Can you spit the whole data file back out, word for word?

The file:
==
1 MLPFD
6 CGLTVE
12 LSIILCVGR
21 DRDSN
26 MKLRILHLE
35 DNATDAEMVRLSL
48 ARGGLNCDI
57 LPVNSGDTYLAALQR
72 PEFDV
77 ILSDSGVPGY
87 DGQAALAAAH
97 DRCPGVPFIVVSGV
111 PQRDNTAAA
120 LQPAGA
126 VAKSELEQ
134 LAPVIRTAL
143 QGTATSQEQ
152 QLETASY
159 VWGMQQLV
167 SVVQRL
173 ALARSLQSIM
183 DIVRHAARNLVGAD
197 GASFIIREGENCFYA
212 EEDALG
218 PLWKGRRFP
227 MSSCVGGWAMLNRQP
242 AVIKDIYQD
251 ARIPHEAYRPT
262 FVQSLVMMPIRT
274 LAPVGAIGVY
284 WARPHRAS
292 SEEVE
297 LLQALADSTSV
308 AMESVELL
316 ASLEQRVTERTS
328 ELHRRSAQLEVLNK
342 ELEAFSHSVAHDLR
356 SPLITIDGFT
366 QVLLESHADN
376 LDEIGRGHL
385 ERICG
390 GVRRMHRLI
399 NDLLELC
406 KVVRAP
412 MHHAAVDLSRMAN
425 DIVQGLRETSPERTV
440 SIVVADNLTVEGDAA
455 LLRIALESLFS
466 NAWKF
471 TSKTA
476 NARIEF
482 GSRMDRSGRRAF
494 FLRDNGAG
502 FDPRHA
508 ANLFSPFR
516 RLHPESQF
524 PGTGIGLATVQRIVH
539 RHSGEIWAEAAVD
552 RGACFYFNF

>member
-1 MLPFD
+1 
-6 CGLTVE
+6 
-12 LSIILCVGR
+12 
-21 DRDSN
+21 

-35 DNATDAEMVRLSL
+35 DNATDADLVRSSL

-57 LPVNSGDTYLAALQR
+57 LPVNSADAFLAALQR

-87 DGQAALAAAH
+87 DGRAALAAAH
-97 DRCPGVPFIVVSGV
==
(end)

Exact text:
1 MLPFD
6 CGLTVE
12 LSIILCVGR
21 DRDSN
26 MKLRILHLE
35 DNATDAEMVRLSL
48 ARGGLNCDI
57 LPVNSGDTYLAALQR
72 PEFDV
77 ILSDSGVPGY
87 DGQAALAAAH
97 DRCPGVPFIVVSGV
111 PQRDNTAAA
120 LQPAGA
126 VAKSELEQ
134 LAPVIRTAL
143 QGTATSQEQ
152 QLETASY
159 VWGMQQLV
167 SVVQRL
173 ALARSLQSIM
183 DIVRHAARNLVGAD
197 GASFIIREGENCFYA
212 EEDALG
218 PLWKGRRFP
227 MSSCVGGWAMLNRQP
242 AVIKDIYQD
251 ARIPHEAYRPT
262 FVQSLVMMPIRT
274 LAPVGAIGVY
284 WARPHRAS
292 SEEVE
297 LLQALADSTSV
308 AMESVELL
316 ASLEQRVTERTS
328 ELHRRSAQLEVLNK
342 ELEAFSHSVAHDLR
356 SPLITIDGFT
366 QVLLESHADN
376 LDEIGRGHL
385 ERICG
390 GVRRMHRLI
399 NDLLELC
406 KVVRAP
412 MHHAAVDLSRMAN
425 DIVQGLRETSPERTV
440 SIVVADNLTVEGDAA
455 LLRIALESLFS
466 NAWKF
471 TSKTA
476 NARIEF
482 GSRMDRSGRRAF
494 FLRDNGAG
502 FDPRHA
508 ANLFSPFR
516 RLHPESQF
524 PGTGIGLATVQRIVH
539 RHSGEIWAEAAVD
552 RGACFYFNF

>member
-1 MLPFD
+1 
-6 CGLTVE
+6 
-12 LSIILCVGR
+12 
-21 DRDSN
+21 

-35 DNATDAEMVRLSL
+35 DNATDADLVRSSL

-57 LPVNSGDTYLAALQR
+57 LPVNSADAFLAALQR

-87 DGQAALAAAH
+87 DGRAALAAAH
-97 DRCPGVPFIVVSGV